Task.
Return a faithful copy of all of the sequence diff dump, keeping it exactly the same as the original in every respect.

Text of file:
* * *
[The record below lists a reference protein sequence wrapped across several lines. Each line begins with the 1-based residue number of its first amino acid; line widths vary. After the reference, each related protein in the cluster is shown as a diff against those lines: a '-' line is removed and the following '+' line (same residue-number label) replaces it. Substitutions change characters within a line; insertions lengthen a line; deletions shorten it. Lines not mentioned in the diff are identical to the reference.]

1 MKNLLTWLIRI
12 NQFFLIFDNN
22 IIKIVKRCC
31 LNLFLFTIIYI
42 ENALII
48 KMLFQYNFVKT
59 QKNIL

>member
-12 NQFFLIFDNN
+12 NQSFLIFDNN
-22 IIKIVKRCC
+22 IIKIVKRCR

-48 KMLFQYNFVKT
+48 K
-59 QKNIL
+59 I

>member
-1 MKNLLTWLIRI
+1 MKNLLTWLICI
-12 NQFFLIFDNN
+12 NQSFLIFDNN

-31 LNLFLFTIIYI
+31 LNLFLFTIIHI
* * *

[The record below lists a reference protein sequence wrapped across several lines. Each line begins with the 1-based residue number of its first amino acid; line widths vary. After the reference, each related protein in the cluster is shown as a diff against those lines: a '-' line is removed and the following '+' line (same residue-number label) replaces it. Substitutions change characters within a line; insertions lengthen a line; deletions shorten it. Lines not mentioned in the diff are identical to the reference.]

1 MKNLLTWLIRI
12 NQFFLIFDNN
22 IIKIVKRCC
31 LNLFLFTIIYI
42 ENALII
48 KMLFQYNFVKT
59 QKNIL

>member
-12 NQFFLIFDNN
+12 NQSFLIFDNN
-22 IIKIVKRCC
+22 IIKIVKRCR

-48 KMLFQYNFVKT
+48 K
-59 QKNIL
+59 I

>member
-1 MKNLLTWLIRI
+1 MKNLLTWLICI
-12 NQFFLIFDNN
+12 NQSFLIFDNN

-31 LNLFLFTIIYI
+31 LNLFLFTIIHI